You may be interested in the most recent IIER statement on submission numbers and acceptance rates, published in Editorial 31-2 [5] (you should feel especially proud of your xx(x) article, which is in very select company!).

An explanation, not unexpected, came back very quickly from Dr X. Whilst this has to be carefully paraphrased to preserve anonymity, it could be explained that the matter related to the level of recognition of Dr X's publication in an international, peer reviewed academic research journal, namely IIER. A senior academic in Dr X's university, apparently, had maintained that IIER did not attain Q2 in Scimago's SJR, and therefore Dr X's IIER article was ineligible for the level of recognition being sought. This explanation propelled Dr X's "Please help me..." into the category of high interest for insights into important problems in contemporary academic research publishing.

After thanking Dr X for the explanation, I expressed some hopes about "...improving the representation of XXX and other developing countries in the international educational research literature", and about IIER being "a good 'early detector' of emerging new talents and influencers in this field". I surmised to Dr X that:

We are all lifelong educators, hopefully used to conducting a diverse range of educative endeavours, including one of the most difficult of all educative tasks, which is educating faculty and university leaders about how to best portray and promote the academic research publishing efforts they are heading.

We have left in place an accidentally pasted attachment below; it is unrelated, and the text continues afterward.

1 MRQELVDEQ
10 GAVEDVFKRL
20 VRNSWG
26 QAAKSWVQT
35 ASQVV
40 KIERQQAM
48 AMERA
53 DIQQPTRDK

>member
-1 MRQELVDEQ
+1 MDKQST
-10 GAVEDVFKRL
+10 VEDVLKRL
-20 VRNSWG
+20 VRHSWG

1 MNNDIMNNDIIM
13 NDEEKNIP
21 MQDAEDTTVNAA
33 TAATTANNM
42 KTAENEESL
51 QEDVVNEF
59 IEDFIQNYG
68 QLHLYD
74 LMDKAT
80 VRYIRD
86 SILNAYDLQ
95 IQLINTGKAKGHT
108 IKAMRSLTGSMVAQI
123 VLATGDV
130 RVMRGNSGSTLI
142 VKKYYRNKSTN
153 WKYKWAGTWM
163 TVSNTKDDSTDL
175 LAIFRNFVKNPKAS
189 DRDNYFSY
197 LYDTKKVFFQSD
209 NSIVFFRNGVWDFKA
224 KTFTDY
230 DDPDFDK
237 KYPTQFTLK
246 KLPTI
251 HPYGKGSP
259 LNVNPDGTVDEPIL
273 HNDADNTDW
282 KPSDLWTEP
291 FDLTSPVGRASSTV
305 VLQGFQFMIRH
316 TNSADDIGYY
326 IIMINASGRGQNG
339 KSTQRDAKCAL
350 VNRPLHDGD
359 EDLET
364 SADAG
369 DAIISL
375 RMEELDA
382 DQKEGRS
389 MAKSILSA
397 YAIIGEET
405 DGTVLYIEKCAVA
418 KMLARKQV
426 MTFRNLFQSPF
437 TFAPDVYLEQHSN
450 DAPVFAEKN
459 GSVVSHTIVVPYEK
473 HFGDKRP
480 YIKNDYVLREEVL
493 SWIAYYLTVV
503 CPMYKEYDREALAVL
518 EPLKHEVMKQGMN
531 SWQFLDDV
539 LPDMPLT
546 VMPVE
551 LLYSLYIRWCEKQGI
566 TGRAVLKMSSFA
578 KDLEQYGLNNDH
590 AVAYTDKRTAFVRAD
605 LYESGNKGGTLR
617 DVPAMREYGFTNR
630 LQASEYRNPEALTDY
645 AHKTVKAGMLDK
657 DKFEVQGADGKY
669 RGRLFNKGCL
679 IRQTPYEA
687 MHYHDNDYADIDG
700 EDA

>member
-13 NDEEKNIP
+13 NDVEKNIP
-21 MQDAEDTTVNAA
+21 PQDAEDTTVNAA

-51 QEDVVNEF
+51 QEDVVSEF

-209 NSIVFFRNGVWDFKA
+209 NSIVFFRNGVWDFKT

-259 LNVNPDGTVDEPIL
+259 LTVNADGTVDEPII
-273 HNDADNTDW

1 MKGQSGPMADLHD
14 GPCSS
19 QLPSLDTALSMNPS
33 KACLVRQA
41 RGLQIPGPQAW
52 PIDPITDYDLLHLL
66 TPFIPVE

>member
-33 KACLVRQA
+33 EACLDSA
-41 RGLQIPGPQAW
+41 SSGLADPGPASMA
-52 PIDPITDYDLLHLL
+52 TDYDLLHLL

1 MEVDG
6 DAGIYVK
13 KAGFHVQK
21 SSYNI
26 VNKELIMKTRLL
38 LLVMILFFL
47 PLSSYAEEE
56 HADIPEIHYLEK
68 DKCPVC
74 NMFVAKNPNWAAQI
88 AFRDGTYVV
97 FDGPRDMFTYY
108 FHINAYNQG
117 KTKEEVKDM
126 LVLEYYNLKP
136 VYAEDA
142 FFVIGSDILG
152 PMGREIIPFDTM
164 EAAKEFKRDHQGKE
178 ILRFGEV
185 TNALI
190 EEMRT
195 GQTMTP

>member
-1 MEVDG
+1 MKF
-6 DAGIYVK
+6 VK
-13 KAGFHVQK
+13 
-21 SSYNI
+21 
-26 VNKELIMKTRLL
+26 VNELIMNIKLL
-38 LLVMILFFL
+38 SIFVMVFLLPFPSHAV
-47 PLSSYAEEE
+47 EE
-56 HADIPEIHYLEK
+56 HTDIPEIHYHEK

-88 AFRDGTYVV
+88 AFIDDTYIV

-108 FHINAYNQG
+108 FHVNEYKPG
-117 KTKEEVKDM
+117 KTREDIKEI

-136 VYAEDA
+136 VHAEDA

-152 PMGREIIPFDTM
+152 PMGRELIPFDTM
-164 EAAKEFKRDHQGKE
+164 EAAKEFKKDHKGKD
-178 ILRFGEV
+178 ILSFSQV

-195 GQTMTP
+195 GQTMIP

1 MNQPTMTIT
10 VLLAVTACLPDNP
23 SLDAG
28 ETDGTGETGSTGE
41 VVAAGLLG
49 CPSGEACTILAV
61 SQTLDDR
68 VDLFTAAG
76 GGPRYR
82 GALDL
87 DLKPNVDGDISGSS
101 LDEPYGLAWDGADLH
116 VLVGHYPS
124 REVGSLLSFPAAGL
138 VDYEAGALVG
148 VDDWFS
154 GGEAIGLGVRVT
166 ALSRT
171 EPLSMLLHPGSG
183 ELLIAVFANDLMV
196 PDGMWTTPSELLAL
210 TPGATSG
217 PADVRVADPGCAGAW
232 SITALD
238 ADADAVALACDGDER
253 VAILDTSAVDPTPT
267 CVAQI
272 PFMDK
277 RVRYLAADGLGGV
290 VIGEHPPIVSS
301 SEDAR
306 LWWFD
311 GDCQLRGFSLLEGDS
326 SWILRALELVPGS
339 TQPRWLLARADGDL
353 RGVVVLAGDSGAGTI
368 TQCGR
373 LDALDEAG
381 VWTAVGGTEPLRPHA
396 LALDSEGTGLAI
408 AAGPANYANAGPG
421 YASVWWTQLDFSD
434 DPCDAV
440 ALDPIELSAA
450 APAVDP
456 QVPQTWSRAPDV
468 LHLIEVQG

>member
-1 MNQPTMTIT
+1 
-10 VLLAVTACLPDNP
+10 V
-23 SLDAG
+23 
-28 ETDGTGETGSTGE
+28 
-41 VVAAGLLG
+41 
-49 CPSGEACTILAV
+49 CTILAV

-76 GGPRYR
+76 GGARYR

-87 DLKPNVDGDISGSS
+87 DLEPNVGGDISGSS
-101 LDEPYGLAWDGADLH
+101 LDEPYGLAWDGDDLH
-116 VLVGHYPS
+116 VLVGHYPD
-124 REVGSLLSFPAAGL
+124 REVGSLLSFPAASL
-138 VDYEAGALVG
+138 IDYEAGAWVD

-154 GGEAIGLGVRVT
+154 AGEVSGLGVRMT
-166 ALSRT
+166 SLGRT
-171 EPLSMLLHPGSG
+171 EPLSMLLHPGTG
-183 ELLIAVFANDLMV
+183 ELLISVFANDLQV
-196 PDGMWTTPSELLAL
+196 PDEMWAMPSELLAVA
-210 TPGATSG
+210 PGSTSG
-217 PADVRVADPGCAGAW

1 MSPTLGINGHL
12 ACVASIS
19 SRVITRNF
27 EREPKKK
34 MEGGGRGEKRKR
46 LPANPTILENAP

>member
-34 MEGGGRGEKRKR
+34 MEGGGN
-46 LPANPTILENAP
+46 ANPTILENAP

I hasten to add that "educating faculty and university leaders about ... academic research publishing" is a task for that industry as a whole. One small scale open access journal such as IIER can do no more that set a high standard example and hope for numerous emulators to emerge.

Why is Dr X's "Please help me..." deemed as "high interest"? Although for many decades participants in the academic journal publishing industry have been concerned about journal status and journal rankings, we may be entering a new period of better perspectives upon this perennial topic. To arrive at that speculative and tentative finding, I indulged in a reminiscence upon my personal experiences with journal status matters, drawing mostly upon numerous Editorials I composed for AJET [7] and some for IIER [8]. From this, I delineated about four consecutive periods of changing dominance as journal rankers:

  1. The period commencing in about the year 2000 was marked by journal editors striving to attain "indexing" by well-known dominators in these activities, most notably ISI Thomson, Scopus and ERIC, who at the time were being slow and selective in their additions of new journals. Journal status in this period was determined mainly by the decisions of the owners and operators of these database services.